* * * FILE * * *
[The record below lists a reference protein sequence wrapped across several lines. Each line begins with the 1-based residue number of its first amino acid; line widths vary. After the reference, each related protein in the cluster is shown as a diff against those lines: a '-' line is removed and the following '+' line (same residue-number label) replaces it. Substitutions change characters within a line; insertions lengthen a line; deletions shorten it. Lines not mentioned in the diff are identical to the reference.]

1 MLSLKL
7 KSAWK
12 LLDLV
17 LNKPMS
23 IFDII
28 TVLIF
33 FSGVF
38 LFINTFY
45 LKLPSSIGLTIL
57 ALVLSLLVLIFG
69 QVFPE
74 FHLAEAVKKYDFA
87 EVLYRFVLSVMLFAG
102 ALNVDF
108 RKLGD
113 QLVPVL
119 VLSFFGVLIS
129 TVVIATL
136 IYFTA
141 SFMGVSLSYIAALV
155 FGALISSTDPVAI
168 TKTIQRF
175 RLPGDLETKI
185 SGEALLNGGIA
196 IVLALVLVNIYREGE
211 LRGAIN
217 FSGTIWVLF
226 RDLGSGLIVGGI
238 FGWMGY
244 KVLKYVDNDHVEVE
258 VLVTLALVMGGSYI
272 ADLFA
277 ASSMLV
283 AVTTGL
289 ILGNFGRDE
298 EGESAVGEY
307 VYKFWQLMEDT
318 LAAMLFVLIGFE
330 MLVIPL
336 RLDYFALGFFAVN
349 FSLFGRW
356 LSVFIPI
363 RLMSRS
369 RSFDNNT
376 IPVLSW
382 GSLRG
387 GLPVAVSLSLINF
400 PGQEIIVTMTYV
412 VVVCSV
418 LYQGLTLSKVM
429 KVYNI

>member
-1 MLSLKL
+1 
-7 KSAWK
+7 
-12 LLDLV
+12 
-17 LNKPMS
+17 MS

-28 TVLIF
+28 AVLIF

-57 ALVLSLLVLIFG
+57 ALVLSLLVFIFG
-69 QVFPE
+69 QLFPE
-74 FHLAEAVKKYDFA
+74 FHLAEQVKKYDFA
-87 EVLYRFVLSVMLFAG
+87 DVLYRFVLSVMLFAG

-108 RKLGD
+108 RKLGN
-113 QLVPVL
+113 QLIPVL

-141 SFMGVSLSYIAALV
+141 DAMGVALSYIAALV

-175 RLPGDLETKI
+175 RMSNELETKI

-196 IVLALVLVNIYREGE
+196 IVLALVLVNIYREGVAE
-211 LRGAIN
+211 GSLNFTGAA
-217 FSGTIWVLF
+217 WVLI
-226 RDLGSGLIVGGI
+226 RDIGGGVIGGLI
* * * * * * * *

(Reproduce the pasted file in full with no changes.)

[The record below lists a reference protein sequence wrapped across several lines. Each line begins with the 1-based residue number of its first amino acid; line widths vary. After the reference, each related protein in the cluster is shown as a diff against those lines: a '-' line is removed and the following '+' line (same residue-number label) replaces it. Substitutions change characters within a line; insertions lengthen a line; deletions shorten it. Lines not mentioned in the diff are identical to the reference.]

1 MLSLKL
7 KSAWK
12 LLDLV
17 LNKPMS
23 IFDII
28 TVLIF
33 FSGVF
38 LFINTFY
45 LKLPSSIGLTIL
57 ALVLSLLVLIFG
69 QVFPE
74 FHLAEAVKKYDFA
87 EVLYRFVLSVMLFAG
102 ALNVDF
108 RKLGD
113 QLVPVL
119 VLSFFGVLIS
129 TVVIATL
136 IYFTA
141 SFMGVSLSYIAALV
155 FGALISSTDPVAI
168 TKTIQRF
175 RLPGDLETKI
185 SGEALLNGGIA
196 IVLALVLVNIYREGE
211 LRGAIN
217 FSGTIWVLF
226 RDLGSGLIVGGI
238 FGWMGY
244 KVLKYVDNDHVEVE
258 VLVTLALVMGGSYI
272 ADLFA
277 ASSMLV
283 AVTTGL
289 ILGNFGRDE
298 EGESAVGEY
307 VYKFWQLMEDT
318 LAAMLFVLIGFE
330 MLVIPL
336 RLDYFALGFFAVN
349 FSLFGRW
356 LSVFIPI
363 RLMSRS
369 RSFDNNT
376 IPVLSW
382 GSLRG
387 GLPVAVSLSLINF
400 PGQEIIVTMTYV
412 VVVCSV
418 LYQGLTLSKVM
429 KVYNI

>member
-1 MLSLKL
+1 
-7 KSAWK
+7 
-12 LLDLV
+12 
-17 LNKPMS
+17 MS

-28 TVLIF
+28 AVLIF

-57 ALVLSLLVLIFG
+57 ALVLSLLVFIFG
-69 QVFPE
+69 QLFPE
-74 FHLAEAVKKYDFA
+74 FHLAEQVKKYDFA
-87 EVLYRFVLSVMLFAG
+87 DVLYRFVLSVMLFAG

-108 RKLGD
+108 RKLGN
-113 QLVPVL
+113 QLIPVL

-141 SFMGVSLSYIAALV
+141 DAMGVALSYIAALV

-175 RLPGDLETKI
+175 RMSNELETKI

-196 IVLALVLVNIYREGE
+196 IVLALVLVNIYREGVAE
-211 LRGAIN
+211 GSLNFTGAA
-217 FSGTIWVLF
+217 WVLI
-226 RDLGSGLIVGGI
+226 RDIGGGVIGGLI